Identified as gifted at a young age, Jonah is highly intelligent and talented. He did his first multiplication table when he was four and excelled at sports.
But his life began to unravel after his parents divorced. While his mom’s presence was chaotic, unstable and, at one point, turned physical, his 12-year-old sister was left to raise Jonah and their younger sister. Although she bullied him constantly, Jonah doesn’t blame her. “She wasn’t ready for that.”
Jonah fell into depression and, being the imaginative kid that he was, created a fantasy world in his head to escape the emotional distress at home. Because of this, Jonah was targeted and ruthlessly bullied. He started getting into fights, “But it’s not the fighting that hurt,” he says. “It was the things they said to me.
“For two years, I woke up every single day and didn’t want to live anymore. I felt like every day was worse than the next and that no one was listening to me.”
Jonah left home at 13, devastated by the cruelty he was experiencing at home and at school. He spent his nights sleeping on trains, at McDonald’s and couchsurfing. He tried to continue with school but, with lack of stable housing, it became too difficult and he dropped out. He lied about his age so he could work but was often exploited because of his young age.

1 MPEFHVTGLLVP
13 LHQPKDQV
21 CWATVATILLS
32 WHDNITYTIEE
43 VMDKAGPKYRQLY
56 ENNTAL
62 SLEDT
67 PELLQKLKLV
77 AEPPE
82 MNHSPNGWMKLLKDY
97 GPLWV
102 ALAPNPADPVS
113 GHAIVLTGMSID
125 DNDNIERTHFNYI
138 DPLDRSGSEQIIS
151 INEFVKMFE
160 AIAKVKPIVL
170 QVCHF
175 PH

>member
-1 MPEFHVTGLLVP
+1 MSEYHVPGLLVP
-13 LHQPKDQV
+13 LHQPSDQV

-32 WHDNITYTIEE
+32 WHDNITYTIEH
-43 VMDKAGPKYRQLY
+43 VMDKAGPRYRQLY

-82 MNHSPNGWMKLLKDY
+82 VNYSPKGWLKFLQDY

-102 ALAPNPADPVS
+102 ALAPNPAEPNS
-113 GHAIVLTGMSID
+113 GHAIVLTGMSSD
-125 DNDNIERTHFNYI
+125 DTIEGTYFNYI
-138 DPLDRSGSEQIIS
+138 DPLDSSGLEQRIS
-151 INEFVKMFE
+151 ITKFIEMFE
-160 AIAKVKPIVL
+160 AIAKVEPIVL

At 15, Jonah finally found a home in CJHS’s Roofs for Youth program, which provides housing for youth ages 15-24 who are experiencing homelessness and justice system involvement. “My caseworkers have been awesome,” he says. “I feel the compassion from the staff and I love them for it. They give me the support that I couldn’t get from my family.”
Jonah learned to cook in the program — something he loves to do — and has taken part in the employment program at CJHS, where he got the tickets he needed to work in construction. “I didn’t have any education or experience in this area, so having these tickets helps, big time,” he says. “This opens the door for me to getting a job that would usually pass me over.”
Now 21, Jonah has a new job in construction. “It’s the best job I’ve ever had,” he says proudly. He’s still battling with mental health issues but he’s determined not to let it get in the way. “By focusing on my recovery, I could turn this into a career.”
Jonah is also playing softball and is passionate about making hip-hop music with a positive message. But his ultimate goal is to be able to give back by helping people who are struggling with addiction and incarceration, and to be a human rights advocate for people in prison.
“CJHS has been a trampoline for me,” he says. “Life goes up and down. Sometimes I jump off and break my leg, but they always help me back on.”